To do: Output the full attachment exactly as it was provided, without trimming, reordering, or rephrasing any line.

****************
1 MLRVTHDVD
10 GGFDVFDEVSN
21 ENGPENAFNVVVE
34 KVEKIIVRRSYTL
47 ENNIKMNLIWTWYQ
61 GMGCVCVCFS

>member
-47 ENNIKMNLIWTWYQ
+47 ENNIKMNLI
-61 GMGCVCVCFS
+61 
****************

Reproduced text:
1 MLRVTHDVD
10 GGFDVFDEVSN
21 ENGPENAFNVVVE
34 KVEKIIVRRSYTL
47 ENNIKMNLIWTWYQ
61 GMGCVCVCFS

>member
-47 ENNIKMNLIWTWYQ
+47 ENNIKMNLI
-61 GMGCVCVCFS
+61 